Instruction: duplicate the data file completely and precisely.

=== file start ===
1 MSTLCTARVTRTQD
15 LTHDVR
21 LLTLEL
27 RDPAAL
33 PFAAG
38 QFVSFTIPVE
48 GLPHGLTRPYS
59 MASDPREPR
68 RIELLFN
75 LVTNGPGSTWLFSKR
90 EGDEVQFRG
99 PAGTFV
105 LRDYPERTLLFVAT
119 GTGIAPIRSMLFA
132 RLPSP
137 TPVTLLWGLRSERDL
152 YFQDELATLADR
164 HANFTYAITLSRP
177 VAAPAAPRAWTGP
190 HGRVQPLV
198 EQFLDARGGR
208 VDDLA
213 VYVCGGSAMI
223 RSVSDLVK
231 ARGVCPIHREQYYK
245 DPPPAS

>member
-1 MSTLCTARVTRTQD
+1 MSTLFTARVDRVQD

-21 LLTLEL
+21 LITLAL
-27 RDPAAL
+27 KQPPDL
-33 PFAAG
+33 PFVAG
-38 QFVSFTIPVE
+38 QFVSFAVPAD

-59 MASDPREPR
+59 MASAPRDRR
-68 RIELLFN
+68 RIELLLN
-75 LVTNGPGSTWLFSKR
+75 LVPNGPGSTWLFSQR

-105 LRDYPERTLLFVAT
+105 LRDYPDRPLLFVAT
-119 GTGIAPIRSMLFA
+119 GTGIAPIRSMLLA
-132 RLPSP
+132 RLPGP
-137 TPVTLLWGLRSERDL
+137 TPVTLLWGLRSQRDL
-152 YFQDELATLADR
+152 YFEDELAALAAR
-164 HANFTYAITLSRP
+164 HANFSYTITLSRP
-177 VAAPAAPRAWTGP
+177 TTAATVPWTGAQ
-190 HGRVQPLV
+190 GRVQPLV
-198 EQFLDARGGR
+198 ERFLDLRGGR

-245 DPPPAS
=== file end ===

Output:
1 MSTLCTARVTRTQD
15 LTHDVR
21 LLTLEL
27 RDPAAL
33 PFAAG
38 QFVSFTIPVE
48 GLPHGLTRPYS
59 MASDPREPR
68 RIELLFN
75 LVTNGPGSTWLFSKR
90 EGDEVQFRG
99 PAGTFV
105 LRDYPERTLLFVAT
119 GTGIAPIRSMLFA
132 RLPSP
137 TPVTLLWGLRSERDL
152 YFQDELATLADR
164 HANFTYAITLSRP
177 VAAPAAPRAWTGP
190 HGRVQPLV
198 EQFLDARGGR
208 VDDLA
213 VYVCGGSAMI
223 RSVSDLVK
231 ARGVCPIHREQYYK
245 DPPPAS

>member
-1 MSTLCTARVTRTQD
+1 MSTLFTARVDRVQD

-21 LLTLEL
+21 LITLAL
-27 RDPAAL
+27 KQPPDL
-33 PFAAG
+33 PFVAG
-38 QFVSFTIPVE
+38 QFVSFAVPAD

-59 MASDPREPR
+59 MASAPRDRR
-68 RIELLFN
+68 RIELLLN
-75 LVTNGPGSTWLFSKR
+75 LVPNGPGSTWLFSQR

-105 LRDYPERTLLFVAT
+105 LRDYPDRPLLFVAT
-119 GTGIAPIRSMLFA
+119 GTGIAPIRSMLLA
-132 RLPSP
+132 RLPGP
-137 TPVTLLWGLRSERDL
+137 TPVTLLWGLRSQRDL
-152 YFQDELATLADR
+152 YFEDELAALAAR
-164 HANFTYAITLSRP
+164 HANFSYTITLSRP
-177 VAAPAAPRAWTGP
+177 TTAATVPWTGAQ
-190 HGRVQPLV
+190 GRVQPLV
-198 EQFLDARGGR
+198 ERFLDLRGGR

-245 DPPPAS